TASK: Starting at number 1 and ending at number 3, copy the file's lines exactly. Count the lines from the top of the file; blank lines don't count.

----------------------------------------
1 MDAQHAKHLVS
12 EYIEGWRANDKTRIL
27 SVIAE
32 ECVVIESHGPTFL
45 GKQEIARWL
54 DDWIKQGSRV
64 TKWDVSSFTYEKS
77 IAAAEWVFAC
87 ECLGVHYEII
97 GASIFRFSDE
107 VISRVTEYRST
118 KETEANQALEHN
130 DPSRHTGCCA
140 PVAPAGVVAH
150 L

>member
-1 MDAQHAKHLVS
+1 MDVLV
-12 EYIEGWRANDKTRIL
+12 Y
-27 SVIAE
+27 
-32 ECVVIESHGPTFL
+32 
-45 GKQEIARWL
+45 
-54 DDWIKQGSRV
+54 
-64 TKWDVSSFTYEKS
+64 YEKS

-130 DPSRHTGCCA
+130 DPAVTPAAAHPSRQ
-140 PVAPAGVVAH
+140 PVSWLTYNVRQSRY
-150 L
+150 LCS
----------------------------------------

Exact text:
1 MDAQHAKHLVS
12 EYIEGWRANDKTRIL
27 SVIAE